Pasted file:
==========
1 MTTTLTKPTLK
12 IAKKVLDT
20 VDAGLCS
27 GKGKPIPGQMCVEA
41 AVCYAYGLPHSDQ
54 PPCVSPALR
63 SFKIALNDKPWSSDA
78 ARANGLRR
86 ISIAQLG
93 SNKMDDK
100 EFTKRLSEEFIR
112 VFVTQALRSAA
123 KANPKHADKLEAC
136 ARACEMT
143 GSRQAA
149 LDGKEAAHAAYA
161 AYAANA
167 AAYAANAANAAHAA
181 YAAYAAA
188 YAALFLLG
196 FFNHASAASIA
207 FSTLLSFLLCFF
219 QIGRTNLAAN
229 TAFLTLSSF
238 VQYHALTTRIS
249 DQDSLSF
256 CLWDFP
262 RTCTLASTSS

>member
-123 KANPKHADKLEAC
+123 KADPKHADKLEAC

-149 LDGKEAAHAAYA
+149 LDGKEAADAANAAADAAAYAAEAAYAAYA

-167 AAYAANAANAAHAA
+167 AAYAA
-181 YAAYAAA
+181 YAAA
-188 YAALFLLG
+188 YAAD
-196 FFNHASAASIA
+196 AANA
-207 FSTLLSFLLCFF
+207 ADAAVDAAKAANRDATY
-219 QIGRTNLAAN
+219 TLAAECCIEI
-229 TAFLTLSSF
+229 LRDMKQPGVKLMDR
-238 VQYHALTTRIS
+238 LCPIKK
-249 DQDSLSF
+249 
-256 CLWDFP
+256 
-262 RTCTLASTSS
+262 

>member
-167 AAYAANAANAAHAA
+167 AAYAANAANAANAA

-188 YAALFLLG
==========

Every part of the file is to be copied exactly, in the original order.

1 MTTTLTKPTLK
12 IAKKVLDT
20 VDAGLCS
27 GKGKPIPGQMCVEA
41 AVCYAYGLPHSDQ
54 PPCVSPALR
63 SFKIALNDKPWSSDA
78 ARANGLRR
86 ISIAQLG
93 SNKMDDK
100 EFTKRLSEEFIR
112 VFVTQALRSAA
123 KANPKHADKLEAC
136 ARACEMT
143 GSRQAA
149 LDGKEAAHAAYA
161 AYAANA
167 AAYAANAANAAHAA
181 YAAYAAA
188 YAALFLLG
196 FFNHASAASIA
207 FSTLLSFLLCFF
219 QIGRTNLAAN
229 TAFLTLSSF
238 VQYHALTTRIS
249 DQDSLSF
256 CLWDFP
262 RTCTLASTSS

>member
-123 KANPKHADKLEAC
+123 KADPKHADKLEAC

-149 LDGKEAAHAAYA
+149 LDGKEAADAANAAADAAAYAAEAAYAAYA

-167 AAYAANAANAAHAA
+167 AAYAA
-181 YAAYAAA
+181 YAAA
-188 YAALFLLG
+188 YAAD
-196 FFNHASAASIA
+196 AANA
-207 FSTLLSFLLCFF
+207 ADAAVDAAKAANRDATY
-219 QIGRTNLAAN
+219 TLAAECCIEI
-229 TAFLTLSSF
+229 LRDMKQPGVKLMDR
-238 VQYHALTTRIS
+238 LCPIKK
-249 DQDSLSF
+249 
-256 CLWDFP
+256 
-262 RTCTLASTSS
+262 

>member
-167 AAYAANAANAAHAA
+167 AAYAANAANAANAA

-188 YAALFLLG